Friday, March 31, 2023

How to improve your business writing

The need for better business writing

Let's face it, a lot of business writing is just bad; you wouldn't read it if you didn't have to. You're left wondering whether the person who wrote it hated writing it as much as you hated reading it.

The problems are well-known: turgid prose, needless complexity, cryptic meanings, pseudo-academic obscurity, and so on.

Annoyingly, books on business writing aren't much help for improving business writing. They explain the difference between an abstract and an introduction and they talk about the need for structure, but that's about it. Style guides are of little use too; they give you advice on how to abbreviate American states but don't help you make your reports readable.

A better type of writing

But business writing doesn't have to be like this. What if I told you there was a style of writing that people:

  • voluntarily read 
  • described as "sparkling", "insightful", or "game-changing" 
  • won Nobel prizes for.

Wouldn't you want to know what it was?

Of course, I'm talking about fiction writing.

Before you object, let me tell you something: fiction writers do a lot of things that business writers should do. They do it so well, they make a living from it. 

Fiction writing basics

Let's look at the basics of what fiction writers do.

Write for their audience. Most, if not all writers know who their target audience is and what they want. Thriller writers, literary fiction writers, and romance writers tailor their writing for the people who buy their books. If they don't, they won't get published and won't get paid. The first lesson for business writers: know your audience and what they want to hear.

Have a good story to tell. No one likes a boring story. Some fiction writers can take a dull situation and turn it into something amazing through insight and storytelling; they can make the ordinary exciting. The second lesson for business writers is: tell your audience an engaging story.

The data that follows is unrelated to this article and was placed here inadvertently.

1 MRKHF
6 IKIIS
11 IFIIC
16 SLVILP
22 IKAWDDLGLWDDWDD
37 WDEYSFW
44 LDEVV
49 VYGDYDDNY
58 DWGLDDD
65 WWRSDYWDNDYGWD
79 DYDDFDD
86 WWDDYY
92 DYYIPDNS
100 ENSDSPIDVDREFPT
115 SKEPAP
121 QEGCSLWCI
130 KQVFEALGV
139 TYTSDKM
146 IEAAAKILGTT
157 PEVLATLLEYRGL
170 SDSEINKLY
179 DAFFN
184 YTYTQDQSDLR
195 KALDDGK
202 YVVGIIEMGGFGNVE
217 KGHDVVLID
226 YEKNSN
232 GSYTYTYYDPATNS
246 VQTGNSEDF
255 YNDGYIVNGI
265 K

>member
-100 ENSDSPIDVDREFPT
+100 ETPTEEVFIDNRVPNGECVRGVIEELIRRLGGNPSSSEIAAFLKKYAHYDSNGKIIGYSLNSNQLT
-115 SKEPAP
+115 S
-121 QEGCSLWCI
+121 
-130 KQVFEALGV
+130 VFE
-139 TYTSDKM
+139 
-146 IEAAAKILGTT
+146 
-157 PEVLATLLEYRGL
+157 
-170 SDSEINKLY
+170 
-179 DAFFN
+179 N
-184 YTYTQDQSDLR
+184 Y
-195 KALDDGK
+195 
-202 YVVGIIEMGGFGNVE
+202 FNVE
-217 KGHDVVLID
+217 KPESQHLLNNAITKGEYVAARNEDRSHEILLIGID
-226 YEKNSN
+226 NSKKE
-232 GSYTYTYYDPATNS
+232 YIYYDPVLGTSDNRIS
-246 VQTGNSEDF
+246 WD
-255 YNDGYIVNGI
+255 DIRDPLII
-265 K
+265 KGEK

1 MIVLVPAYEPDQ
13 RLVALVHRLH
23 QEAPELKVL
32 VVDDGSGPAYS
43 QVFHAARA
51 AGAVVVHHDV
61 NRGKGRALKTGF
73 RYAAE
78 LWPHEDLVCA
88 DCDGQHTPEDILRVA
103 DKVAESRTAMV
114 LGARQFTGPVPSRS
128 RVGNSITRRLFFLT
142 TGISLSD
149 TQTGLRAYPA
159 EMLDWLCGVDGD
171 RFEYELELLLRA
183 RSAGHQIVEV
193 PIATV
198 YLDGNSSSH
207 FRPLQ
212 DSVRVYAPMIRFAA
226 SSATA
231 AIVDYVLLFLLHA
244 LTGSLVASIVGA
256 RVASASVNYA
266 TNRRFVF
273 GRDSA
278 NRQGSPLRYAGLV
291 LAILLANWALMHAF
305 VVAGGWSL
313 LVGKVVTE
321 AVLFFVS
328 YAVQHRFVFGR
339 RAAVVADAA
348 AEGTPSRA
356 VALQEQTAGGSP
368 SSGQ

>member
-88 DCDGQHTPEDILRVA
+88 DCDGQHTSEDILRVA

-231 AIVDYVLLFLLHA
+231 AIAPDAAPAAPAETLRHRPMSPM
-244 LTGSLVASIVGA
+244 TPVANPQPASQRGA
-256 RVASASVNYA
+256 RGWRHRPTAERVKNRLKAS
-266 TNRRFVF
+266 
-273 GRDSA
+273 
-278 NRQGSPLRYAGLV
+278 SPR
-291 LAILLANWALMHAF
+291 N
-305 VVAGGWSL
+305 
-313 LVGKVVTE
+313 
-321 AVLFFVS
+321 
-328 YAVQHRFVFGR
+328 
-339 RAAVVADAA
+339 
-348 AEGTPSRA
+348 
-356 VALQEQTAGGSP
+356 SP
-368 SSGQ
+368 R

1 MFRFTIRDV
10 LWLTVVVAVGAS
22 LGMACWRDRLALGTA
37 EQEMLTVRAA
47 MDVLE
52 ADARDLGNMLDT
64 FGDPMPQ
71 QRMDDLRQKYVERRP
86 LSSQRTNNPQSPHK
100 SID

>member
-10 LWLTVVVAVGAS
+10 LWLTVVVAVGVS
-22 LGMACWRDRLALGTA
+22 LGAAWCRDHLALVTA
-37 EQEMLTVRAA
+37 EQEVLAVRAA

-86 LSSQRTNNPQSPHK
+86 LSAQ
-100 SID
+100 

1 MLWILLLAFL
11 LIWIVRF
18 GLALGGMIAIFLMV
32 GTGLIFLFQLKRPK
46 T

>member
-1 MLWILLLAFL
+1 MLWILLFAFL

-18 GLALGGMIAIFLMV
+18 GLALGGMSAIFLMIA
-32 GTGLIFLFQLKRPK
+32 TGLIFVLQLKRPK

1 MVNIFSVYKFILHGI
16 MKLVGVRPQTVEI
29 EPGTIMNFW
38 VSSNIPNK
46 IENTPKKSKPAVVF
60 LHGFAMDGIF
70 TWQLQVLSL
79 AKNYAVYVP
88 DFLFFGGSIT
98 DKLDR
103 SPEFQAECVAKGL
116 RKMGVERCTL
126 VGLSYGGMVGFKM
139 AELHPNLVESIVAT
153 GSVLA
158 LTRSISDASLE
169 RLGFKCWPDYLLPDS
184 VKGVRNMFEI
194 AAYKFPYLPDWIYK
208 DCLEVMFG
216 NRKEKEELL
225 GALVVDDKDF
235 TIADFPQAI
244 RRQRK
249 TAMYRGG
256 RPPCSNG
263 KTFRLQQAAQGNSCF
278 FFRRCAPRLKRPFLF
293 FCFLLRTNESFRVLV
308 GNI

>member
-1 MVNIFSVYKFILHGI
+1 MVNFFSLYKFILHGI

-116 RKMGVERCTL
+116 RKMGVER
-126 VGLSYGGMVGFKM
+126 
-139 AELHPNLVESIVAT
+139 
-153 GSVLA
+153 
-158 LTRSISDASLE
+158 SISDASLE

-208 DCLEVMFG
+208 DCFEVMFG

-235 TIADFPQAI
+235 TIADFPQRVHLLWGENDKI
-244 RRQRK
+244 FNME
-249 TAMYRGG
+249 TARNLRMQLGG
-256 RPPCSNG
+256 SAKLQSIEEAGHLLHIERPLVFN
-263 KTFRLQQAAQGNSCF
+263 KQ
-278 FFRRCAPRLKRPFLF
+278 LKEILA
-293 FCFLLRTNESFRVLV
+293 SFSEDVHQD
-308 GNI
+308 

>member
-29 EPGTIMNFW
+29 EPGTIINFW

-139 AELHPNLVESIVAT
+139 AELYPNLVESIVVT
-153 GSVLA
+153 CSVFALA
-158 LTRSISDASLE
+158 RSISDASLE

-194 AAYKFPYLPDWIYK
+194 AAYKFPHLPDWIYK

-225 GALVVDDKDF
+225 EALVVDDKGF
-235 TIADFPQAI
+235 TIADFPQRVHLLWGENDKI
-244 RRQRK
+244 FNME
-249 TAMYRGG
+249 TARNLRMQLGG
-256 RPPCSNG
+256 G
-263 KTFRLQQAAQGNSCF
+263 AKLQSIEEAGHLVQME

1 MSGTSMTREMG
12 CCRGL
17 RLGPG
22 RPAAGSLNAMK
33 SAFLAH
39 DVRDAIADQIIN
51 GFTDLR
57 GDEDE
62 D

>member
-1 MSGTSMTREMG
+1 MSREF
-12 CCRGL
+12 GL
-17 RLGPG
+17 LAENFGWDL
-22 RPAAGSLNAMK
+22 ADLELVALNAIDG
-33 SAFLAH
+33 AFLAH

Organize your story. Lots of business writing books tell you about paragraphs and structure, but fiction writing books go much further. There are all kinds of narrative structures available to you; you can tell a story in reverse chronological order, from different character perspectives, with different-length chapters, and so on. Of course, there's also the choice of point of view. Stories don't have to follow a linear time narrative and your business report doesn't have to be linear either. The third lesson for business writers is: use the appropriate organization to tell your story.

Use appropriate language. This is the part I'm saddest about. Fiction writers use all kinds of ways to make their stories engaging:

  • using the active voice rather than the passive voice
  • sentence length
    • use shorter sentences for action and longer sentences for thought
    • vary sentence length for variety
  • avoid using adverbs (Stephen King!)
  • use simple words rather than complex ones (unless the complex word makes a particular point)
  • remove unnecessary words
  • use alliteration, anaphora, tricolon, and other rhetorical techniques
  • ...and so on.

What was the last report that made you think? What was the last report that made you feel anything at all? What was the last report that used alliteration, anaphora, and tricolon crescens to persuade you? The fourth lesson for business writers is: be artful about the language you use to tell your story. 

What to read next

There are a lot of great books on writing fiction. Here are just a few I recommend.

  • Stephen King, On writing.
  • Ursula K. Le Guin. Steering the craft.

Ian Fleming wrote about writing. What he said has aged badly in many places, but his underlying message is clear: he wrote for his audience and he thought deeply about what they wanted. Here's the piece.

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